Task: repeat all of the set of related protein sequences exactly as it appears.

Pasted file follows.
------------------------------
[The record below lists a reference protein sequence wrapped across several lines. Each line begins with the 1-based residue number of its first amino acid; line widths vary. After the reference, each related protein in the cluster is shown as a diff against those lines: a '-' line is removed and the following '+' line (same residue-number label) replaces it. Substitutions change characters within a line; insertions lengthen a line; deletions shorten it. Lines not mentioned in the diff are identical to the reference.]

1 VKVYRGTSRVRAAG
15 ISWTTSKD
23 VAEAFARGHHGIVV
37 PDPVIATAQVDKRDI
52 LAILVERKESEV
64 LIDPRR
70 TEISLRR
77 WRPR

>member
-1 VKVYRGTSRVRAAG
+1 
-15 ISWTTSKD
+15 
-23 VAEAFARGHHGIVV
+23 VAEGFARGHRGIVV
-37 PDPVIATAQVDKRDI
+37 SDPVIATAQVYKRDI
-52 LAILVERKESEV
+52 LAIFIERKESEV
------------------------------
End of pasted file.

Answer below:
[The record below lists a reference protein sequence wrapped across several lines. Each line begins with the 1-based residue number of its first amino acid; line widths vary. After the reference, each related protein in the cluster is shown as a diff against those lines: a '-' line is removed and the following '+' line (same residue-number label) replaces it. Substitutions change characters within a line; insertions lengthen a line; deletions shorten it. Lines not mentioned in the diff are identical to the reference.]

1 VKVYRGTSRVRAAG
15 ISWTTSKD
23 VAEAFARGHHGIVV
37 PDPVIATAQVDKRDI
52 LAILVERKESEV
64 LIDPRR
70 TEISLRR
77 WRPR

>member
-1 VKVYRGTSRVRAAG
+1 
-15 ISWTTSKD
+15 
-23 VAEAFARGHHGIVV
+23 VAEGFARGHRGIVV
-37 PDPVIATAQVDKRDI
+37 SDPVIATAQVYKRDI
-52 LAILVERKESEV
+52 LAIFIERKESEV